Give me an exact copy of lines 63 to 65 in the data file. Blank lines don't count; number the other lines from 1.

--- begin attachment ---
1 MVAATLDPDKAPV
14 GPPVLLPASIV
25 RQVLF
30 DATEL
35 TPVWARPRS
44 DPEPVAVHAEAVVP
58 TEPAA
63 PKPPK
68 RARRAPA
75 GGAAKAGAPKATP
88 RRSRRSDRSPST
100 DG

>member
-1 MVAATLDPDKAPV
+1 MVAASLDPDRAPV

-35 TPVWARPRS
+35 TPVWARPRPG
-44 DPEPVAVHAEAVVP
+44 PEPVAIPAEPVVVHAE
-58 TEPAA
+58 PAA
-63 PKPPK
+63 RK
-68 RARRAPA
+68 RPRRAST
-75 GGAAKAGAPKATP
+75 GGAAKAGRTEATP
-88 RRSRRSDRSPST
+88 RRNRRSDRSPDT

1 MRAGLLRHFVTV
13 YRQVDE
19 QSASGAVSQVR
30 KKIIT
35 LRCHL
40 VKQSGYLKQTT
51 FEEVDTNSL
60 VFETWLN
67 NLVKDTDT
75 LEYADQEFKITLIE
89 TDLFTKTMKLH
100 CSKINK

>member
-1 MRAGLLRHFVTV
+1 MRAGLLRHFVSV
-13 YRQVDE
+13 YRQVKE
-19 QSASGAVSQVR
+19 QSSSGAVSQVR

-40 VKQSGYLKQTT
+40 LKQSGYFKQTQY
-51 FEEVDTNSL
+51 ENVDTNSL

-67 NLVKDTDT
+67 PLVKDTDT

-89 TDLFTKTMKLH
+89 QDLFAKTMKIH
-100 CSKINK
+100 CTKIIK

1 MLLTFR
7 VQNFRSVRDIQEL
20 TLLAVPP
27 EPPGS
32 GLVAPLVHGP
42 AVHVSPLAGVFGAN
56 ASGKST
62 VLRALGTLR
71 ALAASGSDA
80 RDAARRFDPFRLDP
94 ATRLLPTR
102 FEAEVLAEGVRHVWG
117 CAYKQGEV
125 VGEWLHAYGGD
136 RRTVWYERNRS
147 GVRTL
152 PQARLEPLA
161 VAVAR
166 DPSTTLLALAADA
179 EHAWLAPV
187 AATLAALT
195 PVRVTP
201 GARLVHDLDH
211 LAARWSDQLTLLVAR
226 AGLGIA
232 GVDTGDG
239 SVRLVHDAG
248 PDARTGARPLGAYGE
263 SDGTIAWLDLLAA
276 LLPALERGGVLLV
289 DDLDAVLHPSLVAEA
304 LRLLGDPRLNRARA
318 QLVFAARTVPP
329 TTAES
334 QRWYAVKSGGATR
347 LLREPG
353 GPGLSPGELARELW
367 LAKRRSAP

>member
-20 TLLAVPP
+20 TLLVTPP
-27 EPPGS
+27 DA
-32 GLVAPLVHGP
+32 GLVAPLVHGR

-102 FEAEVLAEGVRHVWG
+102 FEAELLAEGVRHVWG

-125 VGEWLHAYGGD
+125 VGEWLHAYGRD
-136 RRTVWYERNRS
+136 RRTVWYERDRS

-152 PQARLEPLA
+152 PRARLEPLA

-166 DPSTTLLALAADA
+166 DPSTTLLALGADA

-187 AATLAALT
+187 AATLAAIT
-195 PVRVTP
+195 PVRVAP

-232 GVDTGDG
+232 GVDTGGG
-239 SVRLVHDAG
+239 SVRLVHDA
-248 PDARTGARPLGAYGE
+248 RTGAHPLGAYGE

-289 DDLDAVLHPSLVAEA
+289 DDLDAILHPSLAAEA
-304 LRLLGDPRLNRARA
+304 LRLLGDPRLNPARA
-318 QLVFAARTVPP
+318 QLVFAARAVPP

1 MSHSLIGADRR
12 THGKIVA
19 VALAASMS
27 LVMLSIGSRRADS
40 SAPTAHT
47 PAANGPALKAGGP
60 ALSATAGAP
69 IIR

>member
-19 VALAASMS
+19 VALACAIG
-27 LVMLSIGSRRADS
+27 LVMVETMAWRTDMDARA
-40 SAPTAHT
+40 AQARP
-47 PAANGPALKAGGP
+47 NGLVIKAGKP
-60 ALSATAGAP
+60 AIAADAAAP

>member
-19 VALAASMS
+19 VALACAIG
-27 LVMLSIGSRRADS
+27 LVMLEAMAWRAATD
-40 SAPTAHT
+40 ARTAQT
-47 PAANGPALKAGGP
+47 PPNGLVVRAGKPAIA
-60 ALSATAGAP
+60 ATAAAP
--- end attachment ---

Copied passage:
32 GLVAPLVHGP
42 AVHVSPLAGVFGAN
56 ASGKST